What’s great about that incident is that it worked on two levels. From a horror standpoint, the developers caught the player with their pants down; they weren’t expecting an attack in an empty hallway.
The other reason is that it presented a gameplay concern: Now the developers are saying that enemies can appear from outside the environment to attack the player.
That message changes the game moving forward. The player now has to think whenever they enter a new room, “Is something going to attack from a window?” In turn, the player is now causing their tension to rise on their own without any further need from the developer.
Going back to the first part of this post, this is one area where video games do excel compared to other mediums in horror. A video game is the only horror medium where the audience becomes their own worst enemy. You can make the player get into their own head and cause them to react even stronger to passive elements.
One of the most effective jump scares that I ran into was in Fatal Frame 3. The game introduces the concept of a safe area early on, but then breaks it in a sense with passive ghosts starting to appear. The first time that happened was when a ghost simply walked into the frame and left without any warning whatsoever. When that happened, I didn’t jump, but clenched my chest as my heart started racing a mile a minute.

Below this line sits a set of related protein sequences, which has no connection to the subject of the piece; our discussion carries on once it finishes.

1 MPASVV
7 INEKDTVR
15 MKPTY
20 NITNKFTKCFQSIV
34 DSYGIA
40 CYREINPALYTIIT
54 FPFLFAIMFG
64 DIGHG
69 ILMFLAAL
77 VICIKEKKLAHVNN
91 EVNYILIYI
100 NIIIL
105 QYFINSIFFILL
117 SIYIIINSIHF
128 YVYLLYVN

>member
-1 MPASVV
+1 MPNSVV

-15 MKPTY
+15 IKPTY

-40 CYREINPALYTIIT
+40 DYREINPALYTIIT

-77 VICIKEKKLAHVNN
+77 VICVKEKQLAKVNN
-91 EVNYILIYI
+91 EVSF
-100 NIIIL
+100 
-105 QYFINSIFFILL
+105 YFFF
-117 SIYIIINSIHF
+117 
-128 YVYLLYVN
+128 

When used correctly, a jump scare can provide a moment of catharsis or add to the design, but when used frequently, they become a cheap and overused gimmick that runs out very quickly.
Boo! Times infinity:
Jump scares are only meant to occur rarely in horror; at some point, the main plot or situation needs to happen: Jason goes on his rampage, Pinhead starts shooting chains at people, etc. When your experience is nothing but jump scares, the game is cheapen as a result.
Mentioned at the top, both Layers of Fear and Five Nights have built their games entirely around jump scares; with limited interaction on the player’s front. There are two key details as to why an experience with nothing but jump scares doesn’t work, and we’ll start with tension.
As we talked about, the correct use of tension requires both a period of building up and then release in order to work properly.
In games built on nothing but jump scares, there is no build up of tension as jump scares occur without warning.
Once you’ve had one jumps care, it mentally prepares you for future ones; limiting their effectiveness over time. A good jumps care is one that comes out of nowhere and doesn’t overstay its welcome; as with the Resident Evil and Fatal Frame examples.
When you know that the entire experience is dependent on jump scares and nothing else, any tension that would have been created is lost, because you know what to expect.